Artists include Allan Adams, Ansel Adams, Peggy Bacon, Clara Burd, Deborah Butterfield, Alexander Calder, Elizabeth Catlett, Gonzalo Cienfuegas, Richard Diebenkorn, Renate Dollinger, David Gilhooly, David Hockney, Julia litis, Marie Johnson-Calloway, Kathe Kollwitz, Akira Kurosaki, Fernand Leger, Sue Martinez, Cliff McReynolds, Malaquias Montoya, Henry Moore, Manuel Neri, Louise Nevelson, Claes Oldenburg, Nathan Oliveira, Pablo Picasso, Paul Pratchenko, Robert Rauschenberg, Sam Richardson, David Sharir, Ben Shahn, Jude Silva, Jessie Willcox Smith, Wayne Thiebaud, Jerry Uelsmann, Beth Van Hoesen, Charles White, Joseph Zirker.

Explores the role art collectors play in the growing arts consciousness of the Valley's rapidly expanding technical/business community. Silicon Valley is watched as a model of the future, yet where is it on the cultural map, specifically the arts map? One answer comes from looking at its collectors. They form the framework that holds a visual arts community together. Exhibition and book present collecting from the point of view of collectors, artists, gallery and museum people. The collectors represent diverse occupations and interests. Artworks included the original 1926 illustration by Clara Burd for the cover of Little Women, a colorful aquatint by Fernand Leger, a ceramic sandwich sculpture by David Gilhooly, one of Deborah Butterfield's wood-and-mud horse sculptures, the high-tech art of Larry Bell, and the stunning, almost life-size figure of Micah, a linoleum cut by Charles White.
BOOK: ART COLLECTORS In and Around Silicon Valley, 1985. Produced and edited by Jan Rindfleisch, in conjunction with exhibition Art Collectors. Articles follow collectors from the first stages of personal acquisition to the later stages of public participation and exhibitions. See PUBLICATIONS.
Presentations by Benjamin Eisenstat and the "Quixotic" group of collectors, 3/13/85.
Video: ART COLLECTORS In and Around Silicon Valley, 1985, 30 sec. color, for airing on Channels 3, 11, and 36.

Cinco de Mayo Celebration, exhibition of drawings and paintings by Juana Alicia and Yolanda Lopez to coincide with poetry readings and other campus events. Cosponsored with Multicultural Program, 4/29-5/3/85. "When you think of Mexico…" A presentation of slides developed by Yolanda Lopez. With multicultural program and National Women's History Week. 3/6/85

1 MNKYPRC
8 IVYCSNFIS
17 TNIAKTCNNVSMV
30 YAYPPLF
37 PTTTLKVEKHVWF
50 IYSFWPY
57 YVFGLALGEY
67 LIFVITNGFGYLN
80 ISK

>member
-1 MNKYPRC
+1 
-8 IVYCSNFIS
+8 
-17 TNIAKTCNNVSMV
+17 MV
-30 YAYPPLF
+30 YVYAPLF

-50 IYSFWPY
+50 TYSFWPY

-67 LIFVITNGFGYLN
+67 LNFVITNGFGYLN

Fall-Winter 1984
WADC 19thAnnual West Coast Show

Fall 1984
CONTEMPORARY SURREALISM: Classical, Visionary and Social

Artists include Irving Norman, Paul Pratchenko, Karen Breschi, Lili Butler, Mark Roland, Marian Winsryg, Carrie Adell, Steve Kaltenbach, Vaclav Vaca, Miran Ahn, Janet Burdick, Guy Colwell, Paul Kubic, Lois Anderson, Judy Hiramoto, Martha Bredemeyer. Carol Law, Lee Champagne, Alonso Smith, Pablo Soto, Shelley Martin, Bill Martin, Etta Mascarenas, Tom Foolery.

A variety of Surrealist paintings and sculpture produced by over twenty California artists. It covered three kinds of Surrealism: Classical Surrealism stemming from the legacy of Bosch, Magritte, Varo and Dali, Visionary Surrealism concerned with Utopias, idealism and religion (includes the realm of magic and paradise settings complete with dream castles and bestiary), and Social Surrealism attending to social, economic and political concerns. Accompanying the exhibit was a critical essay by Michael S. Bell. Bell has been researching Surrealism for ten years. He states that "it is a high and timely priority of contemporary esthetics" to find a way of understanding the breadth of Surrealism, a form of representational art that has been practiced since the Renaissance. Bell made a short presentation during the reception 10/17. This exhibition is dedicated to the memories of artist Agnes Pelton and collector Dr. Roger Stinnard. Michael S. Bell, presentation on Contemporary Surrealism, 10/l7/84. Video: CONTEMPORARY SURREALISM: Classical, Visionary and Social, 1984, 30 sec. color, aimed for airing on Channels 3, 11, and 36.